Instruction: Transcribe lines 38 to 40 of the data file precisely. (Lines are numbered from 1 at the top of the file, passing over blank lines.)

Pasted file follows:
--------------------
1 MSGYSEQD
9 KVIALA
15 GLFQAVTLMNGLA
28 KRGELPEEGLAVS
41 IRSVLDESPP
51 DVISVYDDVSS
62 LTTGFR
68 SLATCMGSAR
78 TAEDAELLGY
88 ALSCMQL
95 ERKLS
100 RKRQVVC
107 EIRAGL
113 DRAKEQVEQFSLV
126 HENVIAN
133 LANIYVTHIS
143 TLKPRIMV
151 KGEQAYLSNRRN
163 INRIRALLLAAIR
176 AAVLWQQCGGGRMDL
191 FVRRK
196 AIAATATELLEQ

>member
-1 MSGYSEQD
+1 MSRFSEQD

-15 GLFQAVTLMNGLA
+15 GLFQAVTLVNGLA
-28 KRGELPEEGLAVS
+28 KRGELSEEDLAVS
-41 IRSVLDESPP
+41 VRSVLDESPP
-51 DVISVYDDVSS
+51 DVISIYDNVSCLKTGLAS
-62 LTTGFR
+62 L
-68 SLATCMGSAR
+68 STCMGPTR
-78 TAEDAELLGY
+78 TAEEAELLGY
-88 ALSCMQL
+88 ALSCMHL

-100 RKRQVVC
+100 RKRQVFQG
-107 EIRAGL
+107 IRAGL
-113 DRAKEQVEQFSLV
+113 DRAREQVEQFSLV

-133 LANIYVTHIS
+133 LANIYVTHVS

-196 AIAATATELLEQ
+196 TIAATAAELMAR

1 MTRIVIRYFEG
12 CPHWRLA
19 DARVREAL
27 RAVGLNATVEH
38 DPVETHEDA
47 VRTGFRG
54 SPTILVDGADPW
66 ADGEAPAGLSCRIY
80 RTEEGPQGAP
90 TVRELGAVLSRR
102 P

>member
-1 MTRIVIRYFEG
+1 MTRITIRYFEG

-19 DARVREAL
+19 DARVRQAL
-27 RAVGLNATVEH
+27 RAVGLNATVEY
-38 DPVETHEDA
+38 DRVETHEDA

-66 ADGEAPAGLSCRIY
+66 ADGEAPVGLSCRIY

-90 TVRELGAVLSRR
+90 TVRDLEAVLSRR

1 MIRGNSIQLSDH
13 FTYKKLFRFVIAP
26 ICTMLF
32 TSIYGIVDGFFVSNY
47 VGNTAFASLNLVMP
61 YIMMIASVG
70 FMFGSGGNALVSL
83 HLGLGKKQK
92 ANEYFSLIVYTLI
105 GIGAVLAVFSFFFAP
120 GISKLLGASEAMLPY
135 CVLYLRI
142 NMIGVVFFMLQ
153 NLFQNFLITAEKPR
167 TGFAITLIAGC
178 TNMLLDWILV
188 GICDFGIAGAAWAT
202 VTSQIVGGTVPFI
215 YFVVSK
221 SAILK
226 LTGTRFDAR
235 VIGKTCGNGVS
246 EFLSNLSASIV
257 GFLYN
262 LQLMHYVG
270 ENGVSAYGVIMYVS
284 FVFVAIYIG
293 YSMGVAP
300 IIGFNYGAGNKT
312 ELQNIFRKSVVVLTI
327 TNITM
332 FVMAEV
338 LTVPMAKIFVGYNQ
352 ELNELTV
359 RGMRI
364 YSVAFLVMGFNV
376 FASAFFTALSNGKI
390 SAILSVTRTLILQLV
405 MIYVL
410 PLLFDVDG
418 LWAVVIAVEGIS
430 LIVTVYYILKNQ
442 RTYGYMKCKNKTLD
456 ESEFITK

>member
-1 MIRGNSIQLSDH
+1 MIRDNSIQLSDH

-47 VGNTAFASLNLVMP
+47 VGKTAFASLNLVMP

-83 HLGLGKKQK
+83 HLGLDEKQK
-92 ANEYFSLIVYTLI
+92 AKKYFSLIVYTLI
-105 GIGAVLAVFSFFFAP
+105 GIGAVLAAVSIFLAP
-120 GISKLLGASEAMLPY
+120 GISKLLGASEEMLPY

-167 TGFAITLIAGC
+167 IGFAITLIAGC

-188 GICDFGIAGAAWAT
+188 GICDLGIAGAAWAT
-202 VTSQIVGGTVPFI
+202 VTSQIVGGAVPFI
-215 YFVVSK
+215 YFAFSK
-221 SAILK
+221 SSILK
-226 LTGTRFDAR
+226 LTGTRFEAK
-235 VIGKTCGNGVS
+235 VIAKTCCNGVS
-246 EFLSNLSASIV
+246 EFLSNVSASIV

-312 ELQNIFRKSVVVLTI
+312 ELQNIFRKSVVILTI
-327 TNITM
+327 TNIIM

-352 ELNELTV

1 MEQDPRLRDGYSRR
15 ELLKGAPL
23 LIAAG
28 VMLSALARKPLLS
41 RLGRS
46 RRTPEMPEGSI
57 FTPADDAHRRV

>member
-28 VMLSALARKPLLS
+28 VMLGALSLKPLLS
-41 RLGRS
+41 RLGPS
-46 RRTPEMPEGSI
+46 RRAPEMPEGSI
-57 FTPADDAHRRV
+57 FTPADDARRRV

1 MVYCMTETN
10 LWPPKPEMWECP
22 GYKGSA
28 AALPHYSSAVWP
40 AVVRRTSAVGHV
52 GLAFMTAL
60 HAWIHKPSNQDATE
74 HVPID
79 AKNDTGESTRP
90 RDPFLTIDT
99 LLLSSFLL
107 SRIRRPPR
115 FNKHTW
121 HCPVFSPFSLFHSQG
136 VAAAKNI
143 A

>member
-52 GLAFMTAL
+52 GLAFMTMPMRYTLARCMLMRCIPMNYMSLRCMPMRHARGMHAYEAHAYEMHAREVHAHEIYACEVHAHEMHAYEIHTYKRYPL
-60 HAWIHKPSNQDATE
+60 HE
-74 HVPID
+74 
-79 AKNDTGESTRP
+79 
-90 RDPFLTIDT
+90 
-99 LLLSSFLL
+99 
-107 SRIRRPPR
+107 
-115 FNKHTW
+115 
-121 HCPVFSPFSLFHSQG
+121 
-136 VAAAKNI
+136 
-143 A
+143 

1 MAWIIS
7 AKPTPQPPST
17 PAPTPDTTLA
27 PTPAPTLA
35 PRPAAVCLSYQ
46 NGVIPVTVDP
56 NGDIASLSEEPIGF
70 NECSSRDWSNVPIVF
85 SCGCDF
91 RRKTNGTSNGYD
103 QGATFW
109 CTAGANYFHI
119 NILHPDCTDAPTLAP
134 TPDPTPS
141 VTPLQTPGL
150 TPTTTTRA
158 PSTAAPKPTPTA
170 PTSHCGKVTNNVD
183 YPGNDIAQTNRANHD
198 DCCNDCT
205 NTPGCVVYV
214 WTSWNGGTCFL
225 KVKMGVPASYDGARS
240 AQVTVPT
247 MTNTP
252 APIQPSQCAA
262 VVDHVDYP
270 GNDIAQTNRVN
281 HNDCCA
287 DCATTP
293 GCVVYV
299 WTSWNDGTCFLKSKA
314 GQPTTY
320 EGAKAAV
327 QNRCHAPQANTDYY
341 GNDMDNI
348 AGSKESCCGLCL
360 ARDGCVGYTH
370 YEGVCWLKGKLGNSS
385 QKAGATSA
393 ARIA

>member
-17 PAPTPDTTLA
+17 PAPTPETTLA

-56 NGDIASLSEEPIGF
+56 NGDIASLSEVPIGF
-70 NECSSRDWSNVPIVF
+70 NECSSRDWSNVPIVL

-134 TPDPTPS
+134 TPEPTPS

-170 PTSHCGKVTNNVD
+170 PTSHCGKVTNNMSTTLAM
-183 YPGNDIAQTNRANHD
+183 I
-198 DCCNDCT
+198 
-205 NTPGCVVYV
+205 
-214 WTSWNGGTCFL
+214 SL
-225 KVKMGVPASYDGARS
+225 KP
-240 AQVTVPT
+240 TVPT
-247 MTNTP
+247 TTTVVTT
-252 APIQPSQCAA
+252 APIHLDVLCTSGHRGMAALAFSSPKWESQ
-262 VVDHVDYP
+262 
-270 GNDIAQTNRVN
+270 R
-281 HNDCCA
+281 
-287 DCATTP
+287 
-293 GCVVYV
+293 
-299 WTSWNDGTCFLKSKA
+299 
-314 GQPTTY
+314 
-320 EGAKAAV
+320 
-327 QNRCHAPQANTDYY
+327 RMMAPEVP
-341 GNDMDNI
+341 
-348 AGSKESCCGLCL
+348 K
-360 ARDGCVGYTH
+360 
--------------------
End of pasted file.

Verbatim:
-78 TAEDAELLGY
+78 TAEEAELLGY
-88 ALSCMQL